A: A positive sum game implies a net increase in wealth across all participants. With spread betting as in other forms of short-term trading there is no net wealth increase. Arguably the same is true of trading. However, investing is often regarded as positive sum as company assets tend to increase in the long run.
This implies that both spread betting and trading in general are zero-sum games - actually they are negative sum as the trader faces broker commissions and usually you have to pay an interest financing fee.
Traders are also prone to losing quite a bit of money during their learning curve -:
- signal/advice sellers who usually sell books, charge subscriptions, sell black box systems, have seminars or other ways to make money from traders.
- data providers who charge some form of recurring fee.
- from market makers and exchanges - with fees and slippage.
- federal/state governments, who charge taxes on income and capital gains.
- trader mistakes in judgment, execution or money management.
In the stock market, you get skimmed in subtle ways. Sub-penny pricing (in the USA market at least) allows broker-dealers to front run your orders. The market makers, brokers (retail and otherwise), companies, and exchanges all do things that put the retail investor at a disadvantage.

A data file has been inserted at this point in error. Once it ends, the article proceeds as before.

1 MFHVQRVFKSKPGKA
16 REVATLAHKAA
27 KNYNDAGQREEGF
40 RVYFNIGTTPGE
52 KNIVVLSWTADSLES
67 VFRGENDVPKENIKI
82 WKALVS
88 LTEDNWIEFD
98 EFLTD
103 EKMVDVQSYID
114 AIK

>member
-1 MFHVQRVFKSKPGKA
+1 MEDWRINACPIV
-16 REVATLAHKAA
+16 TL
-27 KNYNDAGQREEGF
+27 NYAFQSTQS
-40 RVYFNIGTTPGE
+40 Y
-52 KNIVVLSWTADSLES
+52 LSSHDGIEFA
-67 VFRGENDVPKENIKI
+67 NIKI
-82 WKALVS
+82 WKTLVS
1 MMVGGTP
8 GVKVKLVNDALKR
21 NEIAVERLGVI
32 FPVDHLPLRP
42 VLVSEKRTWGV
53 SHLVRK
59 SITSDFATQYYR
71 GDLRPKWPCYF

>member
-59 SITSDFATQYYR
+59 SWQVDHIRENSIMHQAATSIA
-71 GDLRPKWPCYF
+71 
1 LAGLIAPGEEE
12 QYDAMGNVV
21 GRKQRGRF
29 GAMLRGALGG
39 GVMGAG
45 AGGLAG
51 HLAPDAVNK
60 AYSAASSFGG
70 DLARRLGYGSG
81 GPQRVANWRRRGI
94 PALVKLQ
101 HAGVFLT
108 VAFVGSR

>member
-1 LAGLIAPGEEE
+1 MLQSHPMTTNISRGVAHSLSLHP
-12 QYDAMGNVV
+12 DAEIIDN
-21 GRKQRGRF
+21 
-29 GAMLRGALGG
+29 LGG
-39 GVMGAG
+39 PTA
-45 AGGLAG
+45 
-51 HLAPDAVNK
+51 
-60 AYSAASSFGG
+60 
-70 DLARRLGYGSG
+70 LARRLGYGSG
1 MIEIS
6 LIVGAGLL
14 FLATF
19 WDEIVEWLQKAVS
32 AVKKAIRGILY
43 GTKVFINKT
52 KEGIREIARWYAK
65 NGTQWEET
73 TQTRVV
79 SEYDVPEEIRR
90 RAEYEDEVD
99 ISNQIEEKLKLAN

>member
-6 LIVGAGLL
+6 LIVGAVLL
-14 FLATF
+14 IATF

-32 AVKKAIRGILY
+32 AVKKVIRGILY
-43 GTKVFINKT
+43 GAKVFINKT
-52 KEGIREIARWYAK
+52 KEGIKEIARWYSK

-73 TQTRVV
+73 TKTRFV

This is the reason you need to work to have a trading edge and proper money management and discipline go a long way towards achieving this (although you also need a winning system). Otherwise you are only in it for the thrill of it.
Unfortunately most retail punters do not realise that on some spread betting instruments the leverage is around 1:85, compounded by lack of basic position sizing and risk management. With the extreme leverage offered [which increases their interest income] it is easy for traders to become overleveraged and end getting wiped out, usually blaming stop hunting or the provider for some reason.
Few people make money trading and those that do often make small amounts. Generally trading is not a positive endeavour and often a very humbling one - some people have been around for very many years and you will still see them posting on forums that they're struggling. You will find it difficult to locate many journals at all that have anything like decent compounded returns (a phrase you will read a lot of in books and posts about retail trading) anywhere on the internet. However, the lure of big money and a better life does not stop people trying.
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